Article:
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The first part of my system is an index book that has one page per stamp set. Once I separate out all of the stamps, this will be the only reference back to what came with each set, so it’s vital that every set be in the book. Fortunately, I had this book well underway. At the bottom of the page, you can see that I have handwritten the company, set name, and my personal code for that set. My codes are a letter or two for the company, plus a number. I’ll use these numbers when I separate the sets to reference back to this book. The pages of this index are just 5x8 inch index cards, which I’ve hole punched to fit in this little binder that I found at Office Depot.
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Here are some examples of the completed unmounted stamp folders in use. I’ll go over how I created them in a moment.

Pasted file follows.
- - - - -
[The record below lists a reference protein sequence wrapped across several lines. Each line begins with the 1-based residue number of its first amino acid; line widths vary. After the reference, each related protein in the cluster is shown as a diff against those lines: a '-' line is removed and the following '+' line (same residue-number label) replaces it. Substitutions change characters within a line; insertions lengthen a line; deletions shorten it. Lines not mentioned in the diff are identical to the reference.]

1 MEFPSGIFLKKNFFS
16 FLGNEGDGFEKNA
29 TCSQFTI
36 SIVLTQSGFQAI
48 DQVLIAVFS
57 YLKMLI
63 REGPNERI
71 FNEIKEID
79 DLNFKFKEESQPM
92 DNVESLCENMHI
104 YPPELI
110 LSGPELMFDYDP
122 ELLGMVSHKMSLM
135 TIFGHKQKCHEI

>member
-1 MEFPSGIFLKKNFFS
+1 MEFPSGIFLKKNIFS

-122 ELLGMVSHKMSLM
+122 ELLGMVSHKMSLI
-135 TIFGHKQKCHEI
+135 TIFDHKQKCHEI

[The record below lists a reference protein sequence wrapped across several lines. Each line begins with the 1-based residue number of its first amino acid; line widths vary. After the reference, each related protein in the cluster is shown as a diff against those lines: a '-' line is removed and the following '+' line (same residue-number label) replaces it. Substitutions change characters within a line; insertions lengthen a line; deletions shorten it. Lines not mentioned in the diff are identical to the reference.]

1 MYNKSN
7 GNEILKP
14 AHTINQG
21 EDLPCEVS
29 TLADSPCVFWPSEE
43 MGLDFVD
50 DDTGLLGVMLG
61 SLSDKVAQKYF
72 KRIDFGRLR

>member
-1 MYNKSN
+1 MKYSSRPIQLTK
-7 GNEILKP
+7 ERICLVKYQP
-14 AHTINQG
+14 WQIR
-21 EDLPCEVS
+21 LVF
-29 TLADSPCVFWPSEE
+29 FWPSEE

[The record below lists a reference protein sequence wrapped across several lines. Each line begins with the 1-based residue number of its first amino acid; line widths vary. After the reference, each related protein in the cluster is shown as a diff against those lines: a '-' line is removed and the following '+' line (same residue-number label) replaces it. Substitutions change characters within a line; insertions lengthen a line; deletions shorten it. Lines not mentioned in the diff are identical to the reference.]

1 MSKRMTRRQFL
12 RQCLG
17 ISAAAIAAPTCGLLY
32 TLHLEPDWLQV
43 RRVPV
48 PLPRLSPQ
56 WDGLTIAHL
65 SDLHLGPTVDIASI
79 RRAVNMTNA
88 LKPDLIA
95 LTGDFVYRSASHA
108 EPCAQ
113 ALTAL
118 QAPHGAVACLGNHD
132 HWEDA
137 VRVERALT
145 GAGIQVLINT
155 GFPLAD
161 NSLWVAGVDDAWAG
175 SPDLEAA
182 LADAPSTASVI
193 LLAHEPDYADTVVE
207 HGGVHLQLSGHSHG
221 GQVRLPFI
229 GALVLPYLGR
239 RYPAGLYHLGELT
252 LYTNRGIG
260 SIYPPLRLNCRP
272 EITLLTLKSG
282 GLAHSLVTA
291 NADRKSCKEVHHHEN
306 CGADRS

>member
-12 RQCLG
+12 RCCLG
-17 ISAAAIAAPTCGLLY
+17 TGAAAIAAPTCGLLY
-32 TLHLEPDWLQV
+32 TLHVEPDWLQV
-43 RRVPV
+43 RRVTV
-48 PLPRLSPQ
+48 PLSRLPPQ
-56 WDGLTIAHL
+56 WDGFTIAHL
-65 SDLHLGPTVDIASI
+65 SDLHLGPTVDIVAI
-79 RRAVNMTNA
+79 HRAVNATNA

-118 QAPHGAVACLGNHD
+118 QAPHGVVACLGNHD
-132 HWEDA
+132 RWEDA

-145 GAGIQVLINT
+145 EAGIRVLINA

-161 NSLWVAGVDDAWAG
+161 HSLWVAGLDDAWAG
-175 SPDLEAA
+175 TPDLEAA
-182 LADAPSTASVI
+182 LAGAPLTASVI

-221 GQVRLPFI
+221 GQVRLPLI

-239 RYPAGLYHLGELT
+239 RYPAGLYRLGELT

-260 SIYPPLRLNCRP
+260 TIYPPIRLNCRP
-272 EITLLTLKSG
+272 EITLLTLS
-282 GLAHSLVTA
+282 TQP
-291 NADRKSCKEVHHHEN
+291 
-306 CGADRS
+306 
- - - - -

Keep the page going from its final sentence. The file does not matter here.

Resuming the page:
Here’s a folder with the stamps and index sheet inside. When I take them out of the folder, you can see that I have a sheet of cardstock with the images all stamped on it, with their stamp set codes written under each stamp, and a sheet of acetate holding the actual stamps. To put them into the folder, I lay the cardstock right on top of the stamps and then slide them together into the folder.
Front view of a folder:
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Back view:
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Here are the two sheets removed from the folder:
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Some folders contain all clear stamps, some all rubber, and some have a mix of the two.
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Some folders contain all sentiments (birthday, Christmas, etc.) and some contain all images (stars, birds, trees, etc.)
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All of those great “back of the card” stamps that I previously had to go hunting for – conveniently together at last.